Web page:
Some flyposting is done with specific political or social ends in mind: the New York activist group the Guerrilla Girls (Fig. 3) began their campaign against bias in the art world by fly-posting their messages around the city, as did the less well-known PESTS in a similar protest against the exclusion of African-American artists from mainstream galleries and sponsorship. Presaging contemporary street art, the PESTS devised a distinctive logo—a wasp-like insect whose armoury was enhanced by a pair of serrated pincers and a scorpion’s tail—that featured not only on their flyers, but also on a series of stickers.5 (Stickers have remained a popular format for contemporary street artists, enabling random acts of subversive collage and tagging.) For other artists, flyposting is a strategy for disrupting the routine public consumption of information. Flyposting printed material with enigmatic or provocative messages can work like the teaser campaigns employed by corporate bodies to build interest in a new product or an event. Whether the content is a graffiti tag or a product launch, the effects are cumulative and build to a critical mass of curiosity and awareness. Ben Eine, best known for his super-sized single letters on shop shutters and his prints and paintings of words and phrases, enjoys this tantalizing approach. When he first began to paint the single letters, he anticipated the questions they would invite: “Why? Who? What does it mean? Is it an advert?”6 Like many contemporary street artists, Eine works both by hand and through simple means of mechanical reproduction like stencils.

Fig. 4. Swoon, Alixa and Naima (2008), blockprint with handcoloring and cut paper on exterior wall, Philadelphia. Building now demolished.

Fig. 4. Swoon, Alixa and Naima (2008), blockprint with handcoloring and cut paper on exterior wall, Philadelphia. Building now demolished.

Swoon, who pastes woodcut and linocut cut-outs on walls (Fig. 4), sees her use of public space as a means of marking the street as territory for dialogue and collaboration, often preferring spaces where the public/private demarcation is itself ambiguous: “The main thing about street work is that the minute you put up anything on a wall, you’re declaring open season on that wall. I don’t know if I can say I’m reclaiming something for anyone, as much as saying we can all participate in it….We’re telling advertisers, ‘Hey, if you have something to say, that’s fine, but if anyone else has something to say, they can also say it’…It’s about opening up the conversation.”7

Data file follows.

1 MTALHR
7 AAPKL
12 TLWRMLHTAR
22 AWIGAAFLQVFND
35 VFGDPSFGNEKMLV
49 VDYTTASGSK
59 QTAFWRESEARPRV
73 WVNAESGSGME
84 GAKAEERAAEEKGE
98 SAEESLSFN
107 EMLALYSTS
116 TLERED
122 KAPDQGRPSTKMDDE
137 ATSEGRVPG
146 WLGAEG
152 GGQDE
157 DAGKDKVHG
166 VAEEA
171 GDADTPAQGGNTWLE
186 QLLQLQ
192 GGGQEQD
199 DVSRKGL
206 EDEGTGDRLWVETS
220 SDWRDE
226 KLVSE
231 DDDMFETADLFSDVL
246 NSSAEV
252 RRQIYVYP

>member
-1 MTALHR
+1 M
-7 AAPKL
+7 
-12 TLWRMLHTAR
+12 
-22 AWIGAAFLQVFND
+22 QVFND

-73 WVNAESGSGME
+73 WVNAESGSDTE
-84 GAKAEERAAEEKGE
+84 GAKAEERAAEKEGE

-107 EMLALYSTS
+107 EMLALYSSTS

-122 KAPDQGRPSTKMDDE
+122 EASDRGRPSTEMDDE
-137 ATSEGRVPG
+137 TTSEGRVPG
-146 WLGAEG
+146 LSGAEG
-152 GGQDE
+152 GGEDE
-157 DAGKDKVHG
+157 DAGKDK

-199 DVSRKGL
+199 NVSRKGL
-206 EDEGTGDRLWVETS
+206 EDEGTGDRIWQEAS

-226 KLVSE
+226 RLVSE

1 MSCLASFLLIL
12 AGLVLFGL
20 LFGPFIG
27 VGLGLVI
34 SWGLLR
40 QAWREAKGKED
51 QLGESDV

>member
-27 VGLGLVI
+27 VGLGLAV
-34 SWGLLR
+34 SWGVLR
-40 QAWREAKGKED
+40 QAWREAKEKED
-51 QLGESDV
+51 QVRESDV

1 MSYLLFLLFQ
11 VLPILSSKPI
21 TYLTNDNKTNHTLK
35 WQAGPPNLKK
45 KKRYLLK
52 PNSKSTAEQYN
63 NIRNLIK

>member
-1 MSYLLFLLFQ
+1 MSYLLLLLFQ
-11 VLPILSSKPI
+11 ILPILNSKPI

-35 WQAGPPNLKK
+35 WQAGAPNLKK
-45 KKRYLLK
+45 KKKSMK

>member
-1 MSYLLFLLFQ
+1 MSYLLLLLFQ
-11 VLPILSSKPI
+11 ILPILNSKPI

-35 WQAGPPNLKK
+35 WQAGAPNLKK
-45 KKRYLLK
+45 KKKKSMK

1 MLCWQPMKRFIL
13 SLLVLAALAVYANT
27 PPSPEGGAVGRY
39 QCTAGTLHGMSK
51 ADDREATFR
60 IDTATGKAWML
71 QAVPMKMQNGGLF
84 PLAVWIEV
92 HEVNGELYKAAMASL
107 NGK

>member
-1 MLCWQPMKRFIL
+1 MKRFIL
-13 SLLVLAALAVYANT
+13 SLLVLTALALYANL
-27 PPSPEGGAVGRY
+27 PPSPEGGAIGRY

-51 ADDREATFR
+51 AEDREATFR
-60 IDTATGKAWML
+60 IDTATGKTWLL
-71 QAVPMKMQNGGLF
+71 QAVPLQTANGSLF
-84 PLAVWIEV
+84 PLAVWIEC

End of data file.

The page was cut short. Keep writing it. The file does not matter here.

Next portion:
As Swoon makes clear, an essential tenet of street art is the reclamation of public space “for the people,” a goal with clear roots in the social and political activism of the 1960s. It is not surprising, then, to find in contemporary work echoes of the impact, energy and mordant wit of 1960s protest posters such as those produced by Atelier Populaire in the white heat of May 1968 in Paris. Printed with basic screenprint techniques on cheap newsprint paper, these posters constituted a model that was repeated in confrontations from Prague Spring to American antiwar protests. Inspired by the events of May ‘68, British activists—tenants, workers, anti-apartheid and CND groups, civil rights protestors—used posters in this way, and in Northern Ireland, painted murals articulated the grievances of both sides of ‘the Troubles’, offering up heroes and martyrs on every street corner. Certain iconic motifs from this era, such as the raised arm with clenched fist, emblematic of workers’ power and protest, have been picked up and repeated ever since: it appears in [MoMA’s South African prints exhibition] and can be seen again in Pure Evil’s simple poster image from 2009 captioned ‘your heart is a weapon the size of your fist’.8